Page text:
re: 700+ Web Developers Asked Me To Give Them LinkedIn Profile Feedback And These Are My 🖐️ 5 Top Tips. VIEW POST

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re: The more I filled out my profile and now that people understand my background as a CTO I get fewer recruiters because there are less CTO jobs out t...
 

Thanks for your reply. I actually sent you an invitation on LI, since you said let's connect. Even though I'm originally from Russia (I live in Germany now), I didn't mean to offer you any web-dev or dev-ops services =)

Hey Dmitry,

I saw your connection and did not consider your intention to spam as your profile history did not indicate as such as well you did write your reason for connecting.

These web-dev dev ops spammers are really easy to spot because they have so much content geared towards their service and that great effort into grooming their profile. Since your photo is not a representation of yourself this was the quick indicator to me you are not spam.

The reason I have yet to accept your connection is that I enter every connection into a spreadsheet for later engagement where I then send out personal messages to everyone. So it's just a matter of time when I find the time to do so.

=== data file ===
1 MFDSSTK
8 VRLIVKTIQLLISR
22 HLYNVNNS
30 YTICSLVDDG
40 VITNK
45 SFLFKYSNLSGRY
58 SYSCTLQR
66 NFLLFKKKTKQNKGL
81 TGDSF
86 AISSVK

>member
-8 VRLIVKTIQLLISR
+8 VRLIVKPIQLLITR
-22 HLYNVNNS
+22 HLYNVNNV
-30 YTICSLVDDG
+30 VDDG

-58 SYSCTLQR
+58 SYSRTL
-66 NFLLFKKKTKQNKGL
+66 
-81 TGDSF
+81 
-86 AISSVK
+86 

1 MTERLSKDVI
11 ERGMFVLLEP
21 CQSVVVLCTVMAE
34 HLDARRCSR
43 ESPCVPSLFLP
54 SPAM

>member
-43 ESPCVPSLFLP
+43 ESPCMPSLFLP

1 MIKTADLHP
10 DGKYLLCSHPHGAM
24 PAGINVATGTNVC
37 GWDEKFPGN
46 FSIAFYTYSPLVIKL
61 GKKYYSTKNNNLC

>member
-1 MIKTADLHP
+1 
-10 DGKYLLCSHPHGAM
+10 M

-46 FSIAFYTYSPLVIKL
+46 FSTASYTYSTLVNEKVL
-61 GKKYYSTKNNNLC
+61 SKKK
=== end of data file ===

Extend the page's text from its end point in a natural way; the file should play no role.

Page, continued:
No worries =) And just so it's clear, I'm not connecting with the intention of getting feedback on my profile. I know it's beyond bad. I've been neglecting it for way too long. I never treated LI as a valuable social network or a job market. Reading your post, though, made rethink that. I'm now trying to decide if putting any effort into making my profile better is worth it.

Principle Engineer + Scala + AWS and a recognized company such as Nokia. This explains the recruiter spam. You're a big ticket.

Scala and AWS alone are so in-demand you can neglect LinkedIn and get jobs without résumés just by proving your knowledge through demonstration and even conversation.

I was quite adverse to LinkedIn as I really hate social media but I went all in.

The way I see it is developers are being commoditized which will drive down larger salaries and so you'll have to keep jumping to new technologies and so I wanted to stop having to hop to feel secure in case I had to go back to the market and that's why I pivoted to education.

Though with your skill set you're going to stay in demand for another decade so you have the luxury of not-participating in the social platform.

I know a guy here in Toronto that retired at 30 because he was a high paid Scala developer getting paid $300K / per year. I think he now spends his time building and perfecting his own mini putt golf course in his backyard.

I see. I had no idea the AWS keyword in my description would be bringing so much spam/traffic to my profile. Unfortunately, there are no such salaries in Berlin, where I live at the moment.

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